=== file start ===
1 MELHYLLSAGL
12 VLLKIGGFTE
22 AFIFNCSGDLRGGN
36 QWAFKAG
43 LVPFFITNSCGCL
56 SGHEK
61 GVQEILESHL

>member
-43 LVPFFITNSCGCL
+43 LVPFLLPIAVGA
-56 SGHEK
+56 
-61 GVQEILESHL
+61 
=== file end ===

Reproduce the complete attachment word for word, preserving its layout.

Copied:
1 MELHYLLSAGL
12 VLLKIGGFTE
22 AFIFNCSGDLRGGN
36 QWAFKAG
43 LVPFFITNSCGCL
56 SGHEK
61 GVQEILESHL

>member
-43 LVPFFITNSCGCL
+43 LVPFLLPIAVGA
-56 SGHEK
+56 
-61 GVQEILESHL
+61 